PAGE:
When we did the Oxford Masterclass together last year, Gillian Colhoun introduced you as a poet. Later that weekend, when you shared your ‘personal piece’, I understood why. After three days of intensive writing and a hearty supper at High Table, I only recall that your poem had more snap, crackle and pop than a bucketful of Rice Krispies and that I fell a little bit in love with you as you read it!

But it was your other poem – the one John asked you to reprise at Hawkwood as an example of some of the great writing produced on Dark Angels courses – that really struck me. You wrote the first section before you flew to Aracena for the Advanced course and, amid the comedy, you convey a clear sense of trepidation for what might lie in store.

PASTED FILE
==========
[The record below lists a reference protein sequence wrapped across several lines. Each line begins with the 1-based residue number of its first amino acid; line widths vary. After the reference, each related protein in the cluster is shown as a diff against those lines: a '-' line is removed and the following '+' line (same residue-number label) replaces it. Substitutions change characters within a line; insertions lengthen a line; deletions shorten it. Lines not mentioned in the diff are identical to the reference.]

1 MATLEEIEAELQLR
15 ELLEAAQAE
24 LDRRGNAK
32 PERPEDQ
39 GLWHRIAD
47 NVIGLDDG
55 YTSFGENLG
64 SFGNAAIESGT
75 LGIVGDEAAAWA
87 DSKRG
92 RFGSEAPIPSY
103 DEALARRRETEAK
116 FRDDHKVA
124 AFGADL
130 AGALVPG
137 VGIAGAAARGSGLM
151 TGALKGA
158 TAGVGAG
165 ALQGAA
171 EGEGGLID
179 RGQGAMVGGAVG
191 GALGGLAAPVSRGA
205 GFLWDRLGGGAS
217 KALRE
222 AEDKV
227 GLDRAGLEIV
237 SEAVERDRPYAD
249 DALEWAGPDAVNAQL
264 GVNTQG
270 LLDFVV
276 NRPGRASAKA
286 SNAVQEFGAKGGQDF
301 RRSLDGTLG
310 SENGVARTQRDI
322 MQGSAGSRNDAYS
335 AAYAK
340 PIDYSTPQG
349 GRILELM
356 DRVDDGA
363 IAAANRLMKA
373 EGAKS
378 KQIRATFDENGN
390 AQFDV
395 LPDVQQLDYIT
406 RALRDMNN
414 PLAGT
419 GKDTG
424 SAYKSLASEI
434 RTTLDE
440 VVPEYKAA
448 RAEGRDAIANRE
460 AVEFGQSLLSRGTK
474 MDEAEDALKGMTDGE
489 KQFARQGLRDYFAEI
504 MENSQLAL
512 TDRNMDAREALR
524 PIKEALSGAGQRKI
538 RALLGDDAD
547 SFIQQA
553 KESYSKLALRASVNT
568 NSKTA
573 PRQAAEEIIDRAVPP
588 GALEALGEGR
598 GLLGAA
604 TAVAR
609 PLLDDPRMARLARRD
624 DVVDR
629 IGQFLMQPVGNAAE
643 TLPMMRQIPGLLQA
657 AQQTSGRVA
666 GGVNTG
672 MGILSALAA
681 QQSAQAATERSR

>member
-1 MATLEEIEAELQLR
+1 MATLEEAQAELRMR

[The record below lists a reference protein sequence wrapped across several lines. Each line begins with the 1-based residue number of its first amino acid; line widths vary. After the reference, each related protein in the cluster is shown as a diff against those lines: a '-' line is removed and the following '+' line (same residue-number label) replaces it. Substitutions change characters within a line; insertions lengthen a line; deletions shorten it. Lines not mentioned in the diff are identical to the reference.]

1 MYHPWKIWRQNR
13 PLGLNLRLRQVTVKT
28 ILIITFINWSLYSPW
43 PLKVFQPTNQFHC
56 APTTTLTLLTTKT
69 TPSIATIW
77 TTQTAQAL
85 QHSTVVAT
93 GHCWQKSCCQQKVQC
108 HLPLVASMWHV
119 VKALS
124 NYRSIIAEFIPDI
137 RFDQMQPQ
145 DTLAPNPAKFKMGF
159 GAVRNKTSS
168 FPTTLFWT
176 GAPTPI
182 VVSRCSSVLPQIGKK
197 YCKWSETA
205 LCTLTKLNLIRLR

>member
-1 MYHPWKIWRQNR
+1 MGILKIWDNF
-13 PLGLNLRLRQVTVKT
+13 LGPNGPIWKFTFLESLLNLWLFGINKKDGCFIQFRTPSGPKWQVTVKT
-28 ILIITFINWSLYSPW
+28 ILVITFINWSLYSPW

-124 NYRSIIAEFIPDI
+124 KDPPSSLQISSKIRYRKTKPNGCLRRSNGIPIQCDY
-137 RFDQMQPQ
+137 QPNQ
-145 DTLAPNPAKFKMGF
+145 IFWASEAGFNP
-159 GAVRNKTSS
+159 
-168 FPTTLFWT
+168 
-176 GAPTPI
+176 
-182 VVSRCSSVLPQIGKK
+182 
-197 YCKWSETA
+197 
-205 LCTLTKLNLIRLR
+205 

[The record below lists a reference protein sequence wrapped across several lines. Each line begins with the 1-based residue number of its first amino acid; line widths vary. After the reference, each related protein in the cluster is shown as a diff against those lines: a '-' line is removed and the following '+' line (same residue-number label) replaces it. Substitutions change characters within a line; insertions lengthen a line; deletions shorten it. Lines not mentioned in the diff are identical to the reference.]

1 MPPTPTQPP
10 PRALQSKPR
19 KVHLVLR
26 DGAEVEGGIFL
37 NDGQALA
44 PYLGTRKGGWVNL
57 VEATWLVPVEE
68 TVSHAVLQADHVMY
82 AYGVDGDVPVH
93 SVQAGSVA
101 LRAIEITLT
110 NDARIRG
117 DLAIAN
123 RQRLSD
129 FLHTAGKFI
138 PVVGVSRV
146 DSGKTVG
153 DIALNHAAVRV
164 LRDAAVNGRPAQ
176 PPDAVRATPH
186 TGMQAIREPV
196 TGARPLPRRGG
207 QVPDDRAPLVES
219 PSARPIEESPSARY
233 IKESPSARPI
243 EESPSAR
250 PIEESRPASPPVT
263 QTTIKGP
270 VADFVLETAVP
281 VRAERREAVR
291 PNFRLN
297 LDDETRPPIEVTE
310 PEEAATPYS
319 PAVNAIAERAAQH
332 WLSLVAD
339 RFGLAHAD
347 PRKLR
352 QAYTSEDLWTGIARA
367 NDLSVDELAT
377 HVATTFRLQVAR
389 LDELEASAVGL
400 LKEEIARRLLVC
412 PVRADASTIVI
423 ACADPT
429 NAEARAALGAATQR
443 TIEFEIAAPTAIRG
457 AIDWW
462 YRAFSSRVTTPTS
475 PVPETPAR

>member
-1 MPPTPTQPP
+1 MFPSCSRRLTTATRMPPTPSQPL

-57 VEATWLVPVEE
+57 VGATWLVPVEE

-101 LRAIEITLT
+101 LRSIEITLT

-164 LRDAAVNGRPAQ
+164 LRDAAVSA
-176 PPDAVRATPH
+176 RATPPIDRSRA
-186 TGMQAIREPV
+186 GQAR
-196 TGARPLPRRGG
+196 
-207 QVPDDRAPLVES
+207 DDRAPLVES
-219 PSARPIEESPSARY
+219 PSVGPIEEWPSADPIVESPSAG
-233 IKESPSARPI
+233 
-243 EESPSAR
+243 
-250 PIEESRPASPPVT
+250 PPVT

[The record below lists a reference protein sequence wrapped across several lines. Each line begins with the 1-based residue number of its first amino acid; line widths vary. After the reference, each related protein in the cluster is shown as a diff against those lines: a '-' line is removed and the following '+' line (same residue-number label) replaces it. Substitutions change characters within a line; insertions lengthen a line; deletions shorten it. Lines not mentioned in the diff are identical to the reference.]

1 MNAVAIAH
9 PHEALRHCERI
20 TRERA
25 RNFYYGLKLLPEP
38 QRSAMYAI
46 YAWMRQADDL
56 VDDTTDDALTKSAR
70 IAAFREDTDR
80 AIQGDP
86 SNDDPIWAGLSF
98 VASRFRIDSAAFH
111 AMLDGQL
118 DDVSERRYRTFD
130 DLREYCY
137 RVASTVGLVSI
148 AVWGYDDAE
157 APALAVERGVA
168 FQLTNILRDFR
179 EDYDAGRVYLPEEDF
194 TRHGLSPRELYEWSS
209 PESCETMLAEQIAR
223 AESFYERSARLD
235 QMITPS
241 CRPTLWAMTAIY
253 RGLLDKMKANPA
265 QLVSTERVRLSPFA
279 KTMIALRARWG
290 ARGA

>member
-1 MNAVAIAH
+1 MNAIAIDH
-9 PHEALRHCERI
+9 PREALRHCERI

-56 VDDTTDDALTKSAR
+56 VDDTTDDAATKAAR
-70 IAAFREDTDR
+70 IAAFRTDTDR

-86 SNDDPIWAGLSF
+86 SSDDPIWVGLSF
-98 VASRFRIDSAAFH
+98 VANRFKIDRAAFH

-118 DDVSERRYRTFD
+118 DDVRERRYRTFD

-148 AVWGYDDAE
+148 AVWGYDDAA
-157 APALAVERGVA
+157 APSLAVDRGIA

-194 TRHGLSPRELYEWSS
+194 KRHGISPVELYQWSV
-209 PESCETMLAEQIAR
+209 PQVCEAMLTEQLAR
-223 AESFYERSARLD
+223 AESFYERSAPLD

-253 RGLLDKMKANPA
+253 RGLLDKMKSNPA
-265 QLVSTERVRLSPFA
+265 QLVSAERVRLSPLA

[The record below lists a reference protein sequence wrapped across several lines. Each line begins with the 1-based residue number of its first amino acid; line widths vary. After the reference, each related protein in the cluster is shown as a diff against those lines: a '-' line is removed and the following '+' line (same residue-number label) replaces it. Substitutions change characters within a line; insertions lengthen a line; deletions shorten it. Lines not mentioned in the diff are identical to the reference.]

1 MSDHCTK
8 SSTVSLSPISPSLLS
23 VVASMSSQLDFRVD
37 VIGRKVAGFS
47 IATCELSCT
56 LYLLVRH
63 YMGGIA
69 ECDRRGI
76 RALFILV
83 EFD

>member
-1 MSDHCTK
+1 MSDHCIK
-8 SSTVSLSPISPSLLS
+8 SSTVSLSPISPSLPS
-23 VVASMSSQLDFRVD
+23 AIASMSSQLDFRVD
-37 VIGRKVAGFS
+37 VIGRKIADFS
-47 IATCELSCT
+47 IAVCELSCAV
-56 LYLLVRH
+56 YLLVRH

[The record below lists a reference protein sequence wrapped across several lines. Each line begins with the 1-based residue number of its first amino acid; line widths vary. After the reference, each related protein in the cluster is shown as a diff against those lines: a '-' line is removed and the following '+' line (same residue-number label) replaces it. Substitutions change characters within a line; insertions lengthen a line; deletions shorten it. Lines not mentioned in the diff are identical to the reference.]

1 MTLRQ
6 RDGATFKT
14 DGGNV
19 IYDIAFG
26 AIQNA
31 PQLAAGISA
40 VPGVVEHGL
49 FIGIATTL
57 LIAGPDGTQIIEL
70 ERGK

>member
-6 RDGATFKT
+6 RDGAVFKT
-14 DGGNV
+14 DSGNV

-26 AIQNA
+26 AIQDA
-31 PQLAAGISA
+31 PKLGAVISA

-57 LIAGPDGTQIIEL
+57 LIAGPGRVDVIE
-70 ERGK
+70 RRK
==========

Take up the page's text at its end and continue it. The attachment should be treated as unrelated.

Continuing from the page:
So, with reference to your own experience of Dark Angels, and for the benefit of anybody thinking about attending a course, can you tell us why we ought to be afraid?!

THERESE:

She who is always in the light, poet Therese Kieran

Hah! Great opening question Craig. The obvious response is that one ought not to be afraid, and I’m sure not everyone is. In fact, there must be lots of Dark Angels newbies who bound up to their first course like excited puppies.

Think about it: there’s a certain mystique about the courses. Advance information is kept to a minimum and relates mostly to where, who and why, with little indication about exactly what you’ll be doing. This is one of the key strengths and I’d urge anyone thinking of doing a course to arrive curious and eager for the blank page. And there’s another anxiety. What will you fill your blank pages with? How will you fare? Will you be outranked and face the imposter syndrome plank? Will you buckle under pressure and run for the emotional-wreck-step? Will you survive the nightly imbibing, the communal set-up, the pairings and sharing of words?